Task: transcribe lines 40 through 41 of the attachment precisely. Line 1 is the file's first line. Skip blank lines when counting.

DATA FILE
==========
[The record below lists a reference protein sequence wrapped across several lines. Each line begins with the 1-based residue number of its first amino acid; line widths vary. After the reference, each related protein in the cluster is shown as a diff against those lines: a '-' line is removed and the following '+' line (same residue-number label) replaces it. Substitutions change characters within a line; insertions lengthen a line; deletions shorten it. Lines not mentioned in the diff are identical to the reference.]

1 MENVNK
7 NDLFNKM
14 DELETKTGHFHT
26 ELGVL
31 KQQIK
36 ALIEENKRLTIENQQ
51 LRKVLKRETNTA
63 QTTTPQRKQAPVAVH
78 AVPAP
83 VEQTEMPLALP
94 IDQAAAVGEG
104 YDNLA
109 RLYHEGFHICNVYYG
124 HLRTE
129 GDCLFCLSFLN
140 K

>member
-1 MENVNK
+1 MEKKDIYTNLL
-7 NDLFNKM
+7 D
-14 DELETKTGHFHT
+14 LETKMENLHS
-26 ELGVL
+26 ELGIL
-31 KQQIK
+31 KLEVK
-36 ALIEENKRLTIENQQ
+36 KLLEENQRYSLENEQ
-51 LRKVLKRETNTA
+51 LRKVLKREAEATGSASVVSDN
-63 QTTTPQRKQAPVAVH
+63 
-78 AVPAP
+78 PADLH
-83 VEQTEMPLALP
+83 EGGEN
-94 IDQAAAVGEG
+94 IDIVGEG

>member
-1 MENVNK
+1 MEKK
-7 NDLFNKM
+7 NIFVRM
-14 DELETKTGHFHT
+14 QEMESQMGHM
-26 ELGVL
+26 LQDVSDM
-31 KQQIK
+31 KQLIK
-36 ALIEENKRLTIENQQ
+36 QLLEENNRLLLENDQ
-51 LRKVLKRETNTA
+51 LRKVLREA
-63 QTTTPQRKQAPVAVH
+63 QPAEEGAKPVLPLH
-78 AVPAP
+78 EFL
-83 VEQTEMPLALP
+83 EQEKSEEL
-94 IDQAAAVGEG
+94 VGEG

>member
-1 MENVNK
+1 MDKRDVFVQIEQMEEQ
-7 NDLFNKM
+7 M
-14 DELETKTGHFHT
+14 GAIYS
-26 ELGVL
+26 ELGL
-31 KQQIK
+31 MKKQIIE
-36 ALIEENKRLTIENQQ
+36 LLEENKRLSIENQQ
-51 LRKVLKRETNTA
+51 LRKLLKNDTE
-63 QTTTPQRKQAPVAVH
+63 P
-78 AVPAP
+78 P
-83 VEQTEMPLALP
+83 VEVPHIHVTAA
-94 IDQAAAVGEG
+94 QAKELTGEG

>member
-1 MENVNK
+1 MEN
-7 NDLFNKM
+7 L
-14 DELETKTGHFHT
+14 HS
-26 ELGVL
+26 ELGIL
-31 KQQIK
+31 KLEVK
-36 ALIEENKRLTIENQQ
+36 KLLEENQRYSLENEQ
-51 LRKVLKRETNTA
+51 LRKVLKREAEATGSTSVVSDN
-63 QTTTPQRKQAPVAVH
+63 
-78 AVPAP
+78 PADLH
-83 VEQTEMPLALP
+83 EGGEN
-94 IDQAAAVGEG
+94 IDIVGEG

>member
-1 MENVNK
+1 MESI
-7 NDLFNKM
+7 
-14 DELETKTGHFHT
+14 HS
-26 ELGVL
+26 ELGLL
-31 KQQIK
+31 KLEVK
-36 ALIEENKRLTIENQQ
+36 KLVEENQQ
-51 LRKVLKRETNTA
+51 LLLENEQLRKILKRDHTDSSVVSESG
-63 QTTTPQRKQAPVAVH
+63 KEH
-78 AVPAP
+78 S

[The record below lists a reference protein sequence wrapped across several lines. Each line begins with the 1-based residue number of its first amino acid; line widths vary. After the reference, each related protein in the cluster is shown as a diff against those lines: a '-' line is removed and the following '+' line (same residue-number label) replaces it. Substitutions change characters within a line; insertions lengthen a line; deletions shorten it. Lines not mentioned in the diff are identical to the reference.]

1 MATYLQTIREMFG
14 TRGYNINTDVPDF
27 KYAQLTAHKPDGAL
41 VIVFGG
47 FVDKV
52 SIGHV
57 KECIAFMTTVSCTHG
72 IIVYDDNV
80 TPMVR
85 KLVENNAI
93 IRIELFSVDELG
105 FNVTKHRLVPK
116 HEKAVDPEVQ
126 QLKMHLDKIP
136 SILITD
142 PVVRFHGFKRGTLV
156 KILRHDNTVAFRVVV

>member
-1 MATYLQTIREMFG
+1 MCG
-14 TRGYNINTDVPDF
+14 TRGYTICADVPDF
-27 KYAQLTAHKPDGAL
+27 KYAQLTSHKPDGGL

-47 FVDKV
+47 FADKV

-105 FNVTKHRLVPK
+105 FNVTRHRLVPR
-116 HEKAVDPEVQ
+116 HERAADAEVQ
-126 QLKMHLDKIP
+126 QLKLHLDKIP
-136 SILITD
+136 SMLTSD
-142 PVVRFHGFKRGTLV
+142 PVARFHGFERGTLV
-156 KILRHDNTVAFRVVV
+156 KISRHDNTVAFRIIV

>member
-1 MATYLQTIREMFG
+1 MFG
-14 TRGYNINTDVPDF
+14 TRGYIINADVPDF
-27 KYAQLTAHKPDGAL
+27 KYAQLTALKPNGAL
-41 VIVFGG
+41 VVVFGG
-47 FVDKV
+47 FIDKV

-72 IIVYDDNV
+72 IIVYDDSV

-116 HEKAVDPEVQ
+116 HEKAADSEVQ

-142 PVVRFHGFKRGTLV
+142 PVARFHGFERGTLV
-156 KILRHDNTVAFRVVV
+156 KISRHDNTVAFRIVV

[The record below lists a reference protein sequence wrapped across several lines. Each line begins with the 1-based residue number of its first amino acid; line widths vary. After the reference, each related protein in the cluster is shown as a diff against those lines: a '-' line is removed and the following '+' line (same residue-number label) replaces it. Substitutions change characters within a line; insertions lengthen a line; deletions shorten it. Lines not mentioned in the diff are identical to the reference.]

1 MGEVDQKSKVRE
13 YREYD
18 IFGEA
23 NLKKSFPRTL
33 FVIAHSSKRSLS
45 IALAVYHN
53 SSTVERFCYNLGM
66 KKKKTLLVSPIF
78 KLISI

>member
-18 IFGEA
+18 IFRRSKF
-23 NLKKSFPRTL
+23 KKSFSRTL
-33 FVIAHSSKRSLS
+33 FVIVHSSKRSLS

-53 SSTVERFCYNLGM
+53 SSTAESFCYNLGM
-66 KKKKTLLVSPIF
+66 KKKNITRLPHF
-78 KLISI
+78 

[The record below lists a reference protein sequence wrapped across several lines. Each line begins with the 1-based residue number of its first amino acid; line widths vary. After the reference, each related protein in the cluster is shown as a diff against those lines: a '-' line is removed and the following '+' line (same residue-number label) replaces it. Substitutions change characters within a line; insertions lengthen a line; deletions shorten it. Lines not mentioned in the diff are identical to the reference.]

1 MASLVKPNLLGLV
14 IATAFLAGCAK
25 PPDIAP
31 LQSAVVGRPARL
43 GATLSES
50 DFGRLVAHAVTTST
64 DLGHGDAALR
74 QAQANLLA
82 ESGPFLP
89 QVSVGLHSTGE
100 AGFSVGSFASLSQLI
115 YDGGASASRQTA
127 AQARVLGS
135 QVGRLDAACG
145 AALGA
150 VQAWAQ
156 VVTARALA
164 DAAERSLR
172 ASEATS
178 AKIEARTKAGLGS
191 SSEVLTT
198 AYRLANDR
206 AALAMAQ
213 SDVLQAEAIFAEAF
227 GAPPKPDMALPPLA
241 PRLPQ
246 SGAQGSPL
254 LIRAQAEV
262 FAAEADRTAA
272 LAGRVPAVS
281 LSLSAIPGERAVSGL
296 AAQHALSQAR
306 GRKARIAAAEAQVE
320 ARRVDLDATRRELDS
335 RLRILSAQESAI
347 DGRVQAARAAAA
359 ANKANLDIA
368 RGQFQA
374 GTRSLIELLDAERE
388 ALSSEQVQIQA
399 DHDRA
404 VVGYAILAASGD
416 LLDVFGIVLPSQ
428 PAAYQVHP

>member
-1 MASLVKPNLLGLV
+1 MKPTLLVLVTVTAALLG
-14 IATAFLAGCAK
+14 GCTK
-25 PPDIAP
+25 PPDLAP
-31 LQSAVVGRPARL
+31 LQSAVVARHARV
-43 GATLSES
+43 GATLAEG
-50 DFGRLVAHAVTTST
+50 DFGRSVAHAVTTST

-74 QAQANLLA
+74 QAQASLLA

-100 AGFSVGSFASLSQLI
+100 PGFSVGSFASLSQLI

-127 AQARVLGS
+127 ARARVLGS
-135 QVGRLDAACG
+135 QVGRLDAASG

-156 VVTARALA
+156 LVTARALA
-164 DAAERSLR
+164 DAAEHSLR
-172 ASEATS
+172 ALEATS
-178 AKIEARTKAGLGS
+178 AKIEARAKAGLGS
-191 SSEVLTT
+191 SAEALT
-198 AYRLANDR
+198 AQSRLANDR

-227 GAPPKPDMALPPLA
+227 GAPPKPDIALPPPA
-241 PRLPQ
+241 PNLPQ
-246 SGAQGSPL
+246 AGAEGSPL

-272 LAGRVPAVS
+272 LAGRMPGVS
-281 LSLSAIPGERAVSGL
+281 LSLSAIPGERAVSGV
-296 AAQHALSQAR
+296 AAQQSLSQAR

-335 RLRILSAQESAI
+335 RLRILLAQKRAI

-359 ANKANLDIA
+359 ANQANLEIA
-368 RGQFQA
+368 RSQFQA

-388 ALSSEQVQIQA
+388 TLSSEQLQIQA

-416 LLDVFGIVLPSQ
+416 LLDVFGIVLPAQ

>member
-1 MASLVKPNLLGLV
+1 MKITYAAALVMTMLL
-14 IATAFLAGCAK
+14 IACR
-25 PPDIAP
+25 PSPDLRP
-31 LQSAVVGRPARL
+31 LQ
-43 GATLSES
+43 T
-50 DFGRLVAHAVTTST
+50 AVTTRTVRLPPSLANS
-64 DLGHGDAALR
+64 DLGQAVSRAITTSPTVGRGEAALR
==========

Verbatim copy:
+94 IDIVGEG

>member